Even this modest alliance turned out to be weak, with the four Republicans in February bowing to White House pressure for a compromise. And then the Democrats, perhaps fearing for their reelection chances against “patriotic” pro-war Republicans, joined them.
The advocates had faced a difficult challenge in convincing the very Congress that passed the Patriot Act that the initiatives which they supported in the weeks after September 11th were unconstitutional. And despite its outrage over the National Security Agency’s warrantless spying on Americans’ overseas phone calls, Congress seems more interested in defending its prerogatives as overseer of the executive branch than as defender of the Constitution.4
The Beltway Conservative Organizations
Sturdier than the Republican Senators in defending civil liberties are the conservative organizations within the Beltway, whose number are much broader than the libertarians noticed by the press.5 They are a coalition of small government conservatives who first came together with progressives to oppose President Bill Clinton’s 1996 Antiterrorism and Death Penalty Control Act, a precursor to the Patriot Act. That law legalized the use of secret evidence in deportation hearings, created a black list of “terrorist” groups, and restricted the ability of some of those detained by the government to find redress in the courts. Among those opposing both laws are Republican operatives like Grover Norquist of Americans for Tax Reform, former GOP Congressman Bob Barr, David Keene (head of the American Conservative Union), and Larry Pratt’s Gun Owners of America. Together with the ACLU, they launched Patriots to Restore Checks and Balances early in 2005, and joined the low profile Liberty Coalition after its founding by libertarian Republicans in October 2005.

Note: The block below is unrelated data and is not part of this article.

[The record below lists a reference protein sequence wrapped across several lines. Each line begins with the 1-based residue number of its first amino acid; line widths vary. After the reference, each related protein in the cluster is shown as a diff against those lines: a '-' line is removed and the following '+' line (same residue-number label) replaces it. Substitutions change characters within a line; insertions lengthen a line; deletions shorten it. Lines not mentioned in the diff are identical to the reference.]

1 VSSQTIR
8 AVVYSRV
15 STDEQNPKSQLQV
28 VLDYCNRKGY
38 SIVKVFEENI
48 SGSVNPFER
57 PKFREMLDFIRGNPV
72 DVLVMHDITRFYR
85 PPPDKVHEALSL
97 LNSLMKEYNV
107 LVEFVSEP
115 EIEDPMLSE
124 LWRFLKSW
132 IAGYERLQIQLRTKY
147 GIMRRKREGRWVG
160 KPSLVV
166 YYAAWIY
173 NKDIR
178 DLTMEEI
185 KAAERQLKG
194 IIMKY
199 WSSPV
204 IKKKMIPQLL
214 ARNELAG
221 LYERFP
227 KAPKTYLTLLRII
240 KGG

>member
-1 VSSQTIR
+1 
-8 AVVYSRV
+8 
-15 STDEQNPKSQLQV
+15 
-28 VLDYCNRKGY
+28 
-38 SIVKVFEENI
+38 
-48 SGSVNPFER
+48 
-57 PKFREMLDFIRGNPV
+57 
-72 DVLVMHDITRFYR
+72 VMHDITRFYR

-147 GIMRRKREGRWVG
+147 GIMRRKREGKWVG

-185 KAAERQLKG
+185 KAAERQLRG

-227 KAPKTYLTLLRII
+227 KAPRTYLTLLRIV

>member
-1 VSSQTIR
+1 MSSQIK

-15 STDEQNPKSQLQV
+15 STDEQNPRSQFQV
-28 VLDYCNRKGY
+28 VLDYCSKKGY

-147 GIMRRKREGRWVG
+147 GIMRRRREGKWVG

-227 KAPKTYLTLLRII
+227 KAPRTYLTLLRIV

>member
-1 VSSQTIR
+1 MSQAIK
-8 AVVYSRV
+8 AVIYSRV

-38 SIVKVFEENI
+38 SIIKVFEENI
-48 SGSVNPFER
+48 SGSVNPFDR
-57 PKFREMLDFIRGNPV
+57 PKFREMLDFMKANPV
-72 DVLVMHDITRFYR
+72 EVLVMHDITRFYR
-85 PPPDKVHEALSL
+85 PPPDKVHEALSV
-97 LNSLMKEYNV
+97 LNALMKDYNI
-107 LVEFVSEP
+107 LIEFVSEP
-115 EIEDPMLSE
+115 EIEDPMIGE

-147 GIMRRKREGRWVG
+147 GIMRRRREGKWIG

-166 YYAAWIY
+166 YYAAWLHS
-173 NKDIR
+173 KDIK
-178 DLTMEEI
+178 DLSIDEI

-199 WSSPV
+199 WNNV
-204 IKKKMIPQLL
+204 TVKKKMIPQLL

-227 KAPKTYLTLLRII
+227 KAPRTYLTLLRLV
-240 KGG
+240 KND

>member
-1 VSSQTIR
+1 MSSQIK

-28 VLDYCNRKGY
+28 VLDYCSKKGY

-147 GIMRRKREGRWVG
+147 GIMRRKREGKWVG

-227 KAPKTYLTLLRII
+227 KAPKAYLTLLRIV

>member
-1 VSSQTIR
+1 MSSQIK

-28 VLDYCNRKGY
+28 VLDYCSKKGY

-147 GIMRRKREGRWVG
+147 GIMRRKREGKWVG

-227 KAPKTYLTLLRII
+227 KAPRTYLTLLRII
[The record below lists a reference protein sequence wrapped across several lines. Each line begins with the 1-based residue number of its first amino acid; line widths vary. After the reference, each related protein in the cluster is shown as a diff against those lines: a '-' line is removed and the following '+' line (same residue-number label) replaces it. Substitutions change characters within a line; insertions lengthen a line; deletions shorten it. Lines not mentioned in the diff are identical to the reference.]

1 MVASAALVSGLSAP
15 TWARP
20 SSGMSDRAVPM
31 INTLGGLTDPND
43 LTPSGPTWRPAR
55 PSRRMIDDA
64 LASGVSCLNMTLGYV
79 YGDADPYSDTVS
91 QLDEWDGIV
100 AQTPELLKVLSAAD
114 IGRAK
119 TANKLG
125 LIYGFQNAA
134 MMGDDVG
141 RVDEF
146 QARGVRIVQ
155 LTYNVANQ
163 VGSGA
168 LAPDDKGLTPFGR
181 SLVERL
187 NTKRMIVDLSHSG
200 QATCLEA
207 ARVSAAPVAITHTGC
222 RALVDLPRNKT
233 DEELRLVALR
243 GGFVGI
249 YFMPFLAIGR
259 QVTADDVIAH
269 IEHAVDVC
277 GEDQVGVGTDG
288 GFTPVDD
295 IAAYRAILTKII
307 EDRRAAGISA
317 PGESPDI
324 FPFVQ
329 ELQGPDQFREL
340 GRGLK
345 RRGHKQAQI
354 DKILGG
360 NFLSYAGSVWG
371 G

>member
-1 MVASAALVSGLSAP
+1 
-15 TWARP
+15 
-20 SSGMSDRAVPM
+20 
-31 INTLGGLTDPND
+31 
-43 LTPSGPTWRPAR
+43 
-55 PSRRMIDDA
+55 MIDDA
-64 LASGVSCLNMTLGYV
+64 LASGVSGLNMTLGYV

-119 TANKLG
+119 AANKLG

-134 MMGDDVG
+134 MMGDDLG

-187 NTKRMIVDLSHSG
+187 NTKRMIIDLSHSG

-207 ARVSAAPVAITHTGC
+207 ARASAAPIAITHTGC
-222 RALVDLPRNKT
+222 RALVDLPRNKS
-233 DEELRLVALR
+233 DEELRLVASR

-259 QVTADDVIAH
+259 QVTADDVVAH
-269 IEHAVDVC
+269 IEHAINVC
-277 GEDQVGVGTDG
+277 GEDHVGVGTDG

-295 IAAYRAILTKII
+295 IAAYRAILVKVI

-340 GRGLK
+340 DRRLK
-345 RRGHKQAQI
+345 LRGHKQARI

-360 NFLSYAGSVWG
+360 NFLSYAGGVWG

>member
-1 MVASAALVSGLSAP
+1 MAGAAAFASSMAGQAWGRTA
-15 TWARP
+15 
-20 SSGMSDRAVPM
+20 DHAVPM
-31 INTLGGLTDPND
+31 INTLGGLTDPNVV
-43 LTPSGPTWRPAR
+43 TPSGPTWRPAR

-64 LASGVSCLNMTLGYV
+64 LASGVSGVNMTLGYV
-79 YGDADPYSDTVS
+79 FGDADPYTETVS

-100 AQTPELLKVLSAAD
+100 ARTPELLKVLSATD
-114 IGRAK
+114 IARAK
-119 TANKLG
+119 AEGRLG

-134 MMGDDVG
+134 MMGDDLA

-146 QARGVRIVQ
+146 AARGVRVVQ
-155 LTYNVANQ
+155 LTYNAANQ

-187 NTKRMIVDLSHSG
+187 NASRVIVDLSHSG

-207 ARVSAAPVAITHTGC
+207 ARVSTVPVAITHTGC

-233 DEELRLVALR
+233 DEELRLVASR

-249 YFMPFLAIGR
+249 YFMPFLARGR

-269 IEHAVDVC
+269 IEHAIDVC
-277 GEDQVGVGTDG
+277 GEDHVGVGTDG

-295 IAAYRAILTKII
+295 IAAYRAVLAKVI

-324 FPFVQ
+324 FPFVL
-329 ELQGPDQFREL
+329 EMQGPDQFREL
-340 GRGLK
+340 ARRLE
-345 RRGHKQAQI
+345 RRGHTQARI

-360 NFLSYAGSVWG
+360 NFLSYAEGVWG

Paul Weyrich, of the Free Congress Foundation, wrote mournfully of the Checks and Balances coalition: “I detest much of what the ACLU stands for [but] we know of no other way of getting the attention of the media and the Congress to improve the USA Patriot Act.”6
Gun Owners of America, like the ACLU, is linked with members at the grassroots that they can mobilize. In the Gun Owners of America case, the activists are often populist, anti-government defenders of the little man, small enterprise and personal liberty. Defense against a tyrannical federal government is at the root of their arguments for gun rights.
One organizer noted, “The Left will refer to COINTELPRO and McCarthyism [in opposing parts of the Patriot Act] and the Right will refer to Ruby Ridge,” the incident in Idaho when federal agents shot and killed members of the Weaver family on their 20-acre homestead without first calling for their surrender.
Larry Pratt is well within that world. He resigned as cochair of Buchanan’s 1996 bid for the presidency after charges that he was linked to militias and white supremacists. He has been on the faculty of Camp American, which teaches the “deception of evolution” and aims to “restore America to Christ.” Still, as a coalition member, he is “very principled,” said one progressive who has worked with him. He and his group continued to defend civil liberties against the 1996 Anti-Terrorism bill even after a troublesome provision for gun owners was dropped and the National Rifle Association left the coalition.